At the end of the Jan. 6 committee’s second prime time (and eighth overall) hearing on July 21st, Rep. Liz Cheney (R-WY), the panel’s vice chair, delivered a powerful closing statement detailing what she said were former President Donald Trump’s “premeditated” efforts to convince his supporters that the election was stolen (which led up to the riot at the Capitol) and his refusal to quell the violence.
Let me again thank our witnesses today. We have seen bravery and honor in these hearings. And Ms. Matthews and Mr. Pottinger – both of you will be remembered for that. As will Cassidy Hutchinson. She sat here alone, took the oath, and testified before millions of Americans. She knew all along that she would be attacked by President Trump, and by the 50-, 60- and 70-year-old men who hide themselves behind Executive Privilege. But like our witnesses today, she has courage, and she did it anyway. Cassidy, Sarah, and our other witnesses including Officer Caroline Edwards, Shaye Moss and her mother Ruby Freeman, are an inspiration to American women, and to American girls. We owe a debt to all those who have and will appear here.
And that brings me to another point. This Committee has shown you the testimony of dozens of Republican witnesses, those who served President Trump loyally for years. The case against Donald Trump in these hearings is not made by witnesses who were his political enemies. It is, instead, a series of confessions by Donald Trump’s own appointees, his own friends, his own campaign officials, people who worked for him for years, and his own family. They have come forward and they have told the American people the truth. And for those of you who seem to think the evidence would be different if Republican Leader McCarthy had not withdrawn his nominees from this Committee, let me ask you this: Do you really think Bill Barr is such a delicate flower that he would wilt under cross examination? Pat Cipillone? Eric Herschman? Jeff Rosen? Richard Donoghue? Of course, they aren’t – none of our witnesses are.
At one point in 2016 when he was first running for office, Donald Trump said this: “I could stand in the middle of 5th Avenue and shoot somebody, and I wouldn’t lose any voters.” That quote came to mind last week when audio from Trump advisor Steve Bannon surfaced from October 31st, 2020, just a few days before the Presidential Election. Let’s listen:
STEVE BANNON (CLIP): And what Trump’s gonna do, is just declare victory. Right? He’s going to declare victory. But that doesn’t mean he’s the winner. He’s just gonna say he’s a winner. The Democrats, more of our people vote early that count, theirs vote in mail. And so, they’re going to have a natural disadvantage and Trump’s going to take advantage of it, that’s our strategy. He’s going to declare himself the winner. So, when you wake up Wednesday morning, it’s going to be a firestorm. Also, if Trump is losing by 10 or 11 o’clock at night, it’s going to be even crazier. Because he’s going to sit right there and say they stole it. If Biden’s winning, Trump is going to do some crazy shit.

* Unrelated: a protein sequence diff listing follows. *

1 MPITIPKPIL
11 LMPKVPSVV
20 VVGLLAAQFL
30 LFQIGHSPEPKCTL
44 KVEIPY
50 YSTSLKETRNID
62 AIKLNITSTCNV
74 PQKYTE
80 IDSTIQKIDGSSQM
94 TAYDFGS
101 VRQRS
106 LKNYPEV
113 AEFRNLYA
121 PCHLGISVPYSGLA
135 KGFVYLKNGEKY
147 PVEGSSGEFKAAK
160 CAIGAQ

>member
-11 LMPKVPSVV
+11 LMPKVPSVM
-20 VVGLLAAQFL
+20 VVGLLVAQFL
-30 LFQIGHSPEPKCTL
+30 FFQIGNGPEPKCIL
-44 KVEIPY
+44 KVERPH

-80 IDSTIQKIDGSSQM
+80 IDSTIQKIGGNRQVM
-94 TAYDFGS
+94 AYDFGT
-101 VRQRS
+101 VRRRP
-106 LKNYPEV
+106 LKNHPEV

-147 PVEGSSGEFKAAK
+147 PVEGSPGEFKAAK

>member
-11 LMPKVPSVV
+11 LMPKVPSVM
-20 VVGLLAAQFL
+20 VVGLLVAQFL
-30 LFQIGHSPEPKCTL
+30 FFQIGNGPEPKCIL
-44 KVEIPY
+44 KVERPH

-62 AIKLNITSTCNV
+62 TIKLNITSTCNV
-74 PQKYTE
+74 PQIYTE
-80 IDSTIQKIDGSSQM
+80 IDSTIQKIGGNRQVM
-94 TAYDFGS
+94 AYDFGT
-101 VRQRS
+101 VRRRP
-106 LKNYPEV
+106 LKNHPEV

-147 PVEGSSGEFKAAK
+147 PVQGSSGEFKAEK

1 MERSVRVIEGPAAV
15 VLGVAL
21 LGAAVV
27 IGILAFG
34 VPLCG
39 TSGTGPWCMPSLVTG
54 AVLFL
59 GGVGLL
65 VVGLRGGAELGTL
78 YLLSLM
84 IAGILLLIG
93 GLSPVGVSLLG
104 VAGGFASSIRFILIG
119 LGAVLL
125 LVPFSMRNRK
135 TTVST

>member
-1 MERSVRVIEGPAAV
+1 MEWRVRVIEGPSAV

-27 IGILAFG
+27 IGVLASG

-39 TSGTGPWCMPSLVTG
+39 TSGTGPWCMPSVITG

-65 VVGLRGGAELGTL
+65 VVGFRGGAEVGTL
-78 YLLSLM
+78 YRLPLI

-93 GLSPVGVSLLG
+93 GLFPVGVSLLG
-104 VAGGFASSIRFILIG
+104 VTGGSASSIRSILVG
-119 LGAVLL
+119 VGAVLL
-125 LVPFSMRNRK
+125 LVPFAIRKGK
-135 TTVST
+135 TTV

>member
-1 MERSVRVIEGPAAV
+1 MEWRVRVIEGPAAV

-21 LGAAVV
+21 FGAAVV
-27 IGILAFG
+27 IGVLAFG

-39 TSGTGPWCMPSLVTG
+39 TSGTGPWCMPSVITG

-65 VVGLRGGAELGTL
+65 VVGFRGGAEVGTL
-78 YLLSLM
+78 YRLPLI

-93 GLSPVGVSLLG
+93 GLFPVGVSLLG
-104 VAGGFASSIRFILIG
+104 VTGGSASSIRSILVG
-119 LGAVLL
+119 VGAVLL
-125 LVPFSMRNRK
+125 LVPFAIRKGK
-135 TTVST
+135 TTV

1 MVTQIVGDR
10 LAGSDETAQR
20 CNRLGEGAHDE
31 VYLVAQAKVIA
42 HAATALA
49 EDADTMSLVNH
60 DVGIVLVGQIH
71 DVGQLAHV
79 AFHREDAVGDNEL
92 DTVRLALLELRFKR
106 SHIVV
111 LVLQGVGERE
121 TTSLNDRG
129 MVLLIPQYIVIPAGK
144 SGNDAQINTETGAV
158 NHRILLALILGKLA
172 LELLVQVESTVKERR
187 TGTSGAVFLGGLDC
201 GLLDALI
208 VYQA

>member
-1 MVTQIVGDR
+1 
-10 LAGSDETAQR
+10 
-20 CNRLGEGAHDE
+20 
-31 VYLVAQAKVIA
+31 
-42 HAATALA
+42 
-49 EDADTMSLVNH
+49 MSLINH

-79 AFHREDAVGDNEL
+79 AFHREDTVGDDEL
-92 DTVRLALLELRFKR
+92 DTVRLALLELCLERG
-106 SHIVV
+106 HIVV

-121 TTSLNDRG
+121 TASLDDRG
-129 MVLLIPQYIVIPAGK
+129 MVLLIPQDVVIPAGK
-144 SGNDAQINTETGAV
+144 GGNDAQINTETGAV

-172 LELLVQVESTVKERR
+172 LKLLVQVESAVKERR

And, of course, four days later, President Trump declared victory when his own campaign advisors told him he had absolutely no basis to do so. What the new Steve Bannon audio demonstrates is that Donald Trump’s plan to falsely claim victory in 2020 – no matter what the facts actually were – was premeditated. Perhaps worse, Donald Trump believed he could convince his voters to buy it, whether he had any actual evidence of fraud or not.
And this same thing continued to occur from Election Day onward until January 6th. Donald Trump was confident that he could convince his supporters the election was stolen no matter how many lawsuits he lost. And he lost scores of them. He was told over and over again, in immense detail, that the election was not stolen. There was no evidence of widespread fraud. It didn’t matter. Donald Trump was confident he could persuade his supporters to believe whatever he said, no matter how outlandish, and ultimately that they could be summoned to Washington to help him remain President for another term. As we showed you last week, even President Trump’s legal team, led by Rudy Giuliani, knew they had no actual evidence to demonstrate the election was stolen. Again, it didn’t matter.
Here is the worst part. Donald Trump knows that millions of Americans who supported him would stand up and defend our nation were it threatened. They would put their lives and their freedom at stake to protect her. And he is preying on their patriotism. He is preying on their sense of justice. And on January 6th, Donald Trump turned their love of country into a weapon against our Capitol and our Constitution. He has purposely created the false impression that America is threatened by a foreign force controlling voting machines, or that a wave of tens of millions of false ballots were secretly injected into our election system, or that ballot workers have secret thumb drives and are stealing elections with them. All complete nonsense. We must remember that we cannot abandon the truth and remain a free nation.